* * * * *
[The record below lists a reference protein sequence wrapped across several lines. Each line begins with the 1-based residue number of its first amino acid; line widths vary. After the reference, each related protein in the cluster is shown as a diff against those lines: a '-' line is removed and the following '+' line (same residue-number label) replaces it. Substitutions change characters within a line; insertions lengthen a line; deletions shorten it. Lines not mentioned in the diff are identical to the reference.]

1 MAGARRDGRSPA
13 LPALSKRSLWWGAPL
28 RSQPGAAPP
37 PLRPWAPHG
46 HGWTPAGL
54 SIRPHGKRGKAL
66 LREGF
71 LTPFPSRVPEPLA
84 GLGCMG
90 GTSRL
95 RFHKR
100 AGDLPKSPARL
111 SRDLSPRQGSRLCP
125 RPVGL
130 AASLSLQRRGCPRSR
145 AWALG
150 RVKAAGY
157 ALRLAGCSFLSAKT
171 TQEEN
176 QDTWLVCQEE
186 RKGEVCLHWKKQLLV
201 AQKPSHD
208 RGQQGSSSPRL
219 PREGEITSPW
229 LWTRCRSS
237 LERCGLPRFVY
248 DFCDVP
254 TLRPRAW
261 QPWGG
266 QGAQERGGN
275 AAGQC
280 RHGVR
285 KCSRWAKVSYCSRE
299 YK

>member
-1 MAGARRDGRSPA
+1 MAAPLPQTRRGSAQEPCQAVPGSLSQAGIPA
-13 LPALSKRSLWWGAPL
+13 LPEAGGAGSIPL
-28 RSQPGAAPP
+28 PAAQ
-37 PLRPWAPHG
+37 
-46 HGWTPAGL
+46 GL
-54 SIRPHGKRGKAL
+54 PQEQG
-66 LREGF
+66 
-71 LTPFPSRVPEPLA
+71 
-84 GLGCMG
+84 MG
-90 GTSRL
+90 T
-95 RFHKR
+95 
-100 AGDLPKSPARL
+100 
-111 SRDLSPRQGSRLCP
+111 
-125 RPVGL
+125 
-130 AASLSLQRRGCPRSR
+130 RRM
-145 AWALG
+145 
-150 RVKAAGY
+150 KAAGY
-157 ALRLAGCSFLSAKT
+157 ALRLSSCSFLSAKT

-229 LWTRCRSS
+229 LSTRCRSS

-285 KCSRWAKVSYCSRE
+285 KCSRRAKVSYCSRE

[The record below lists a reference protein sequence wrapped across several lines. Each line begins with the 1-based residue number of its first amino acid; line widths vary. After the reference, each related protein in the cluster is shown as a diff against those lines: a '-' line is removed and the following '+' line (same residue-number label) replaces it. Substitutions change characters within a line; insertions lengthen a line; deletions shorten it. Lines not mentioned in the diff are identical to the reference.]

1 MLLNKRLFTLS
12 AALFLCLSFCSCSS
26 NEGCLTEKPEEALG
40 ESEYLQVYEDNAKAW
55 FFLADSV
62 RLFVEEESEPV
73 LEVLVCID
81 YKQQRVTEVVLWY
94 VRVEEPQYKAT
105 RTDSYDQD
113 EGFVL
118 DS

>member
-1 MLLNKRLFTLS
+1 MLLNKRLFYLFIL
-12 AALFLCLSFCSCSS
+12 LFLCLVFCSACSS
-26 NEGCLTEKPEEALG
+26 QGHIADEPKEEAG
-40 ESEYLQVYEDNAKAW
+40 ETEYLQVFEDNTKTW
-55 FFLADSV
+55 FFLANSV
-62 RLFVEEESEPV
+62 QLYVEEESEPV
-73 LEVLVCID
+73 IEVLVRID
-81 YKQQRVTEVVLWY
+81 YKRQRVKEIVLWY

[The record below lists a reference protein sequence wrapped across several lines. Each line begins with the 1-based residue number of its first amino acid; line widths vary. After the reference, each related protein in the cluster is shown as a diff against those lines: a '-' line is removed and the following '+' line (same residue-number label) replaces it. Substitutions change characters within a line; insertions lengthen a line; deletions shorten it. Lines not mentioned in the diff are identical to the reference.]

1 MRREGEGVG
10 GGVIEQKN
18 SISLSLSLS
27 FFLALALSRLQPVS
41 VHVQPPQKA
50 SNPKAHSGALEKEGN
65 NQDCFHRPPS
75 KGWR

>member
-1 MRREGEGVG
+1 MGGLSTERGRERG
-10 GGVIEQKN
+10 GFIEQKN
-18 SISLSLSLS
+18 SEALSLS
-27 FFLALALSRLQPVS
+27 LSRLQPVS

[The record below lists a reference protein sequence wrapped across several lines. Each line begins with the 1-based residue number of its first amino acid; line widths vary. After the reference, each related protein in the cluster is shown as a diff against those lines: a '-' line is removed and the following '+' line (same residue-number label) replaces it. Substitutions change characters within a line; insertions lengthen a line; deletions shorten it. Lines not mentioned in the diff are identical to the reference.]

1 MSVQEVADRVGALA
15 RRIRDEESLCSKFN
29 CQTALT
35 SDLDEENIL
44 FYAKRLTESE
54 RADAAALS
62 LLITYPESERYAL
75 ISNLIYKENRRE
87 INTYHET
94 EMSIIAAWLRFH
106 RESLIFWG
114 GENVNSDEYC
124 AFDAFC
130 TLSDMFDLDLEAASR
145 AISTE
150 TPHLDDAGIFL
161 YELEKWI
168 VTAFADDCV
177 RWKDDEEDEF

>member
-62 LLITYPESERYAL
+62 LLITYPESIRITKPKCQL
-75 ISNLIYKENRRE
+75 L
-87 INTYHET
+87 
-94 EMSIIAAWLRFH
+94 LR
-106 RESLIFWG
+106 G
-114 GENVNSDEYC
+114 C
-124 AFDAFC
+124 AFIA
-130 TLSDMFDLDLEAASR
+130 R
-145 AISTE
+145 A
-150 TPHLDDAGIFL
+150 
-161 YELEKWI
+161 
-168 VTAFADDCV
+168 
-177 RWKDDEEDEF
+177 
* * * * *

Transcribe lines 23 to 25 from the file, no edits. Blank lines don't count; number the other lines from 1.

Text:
201 AQKPSHD
208 RGQQGSSSPRL
219 PREGEITSPW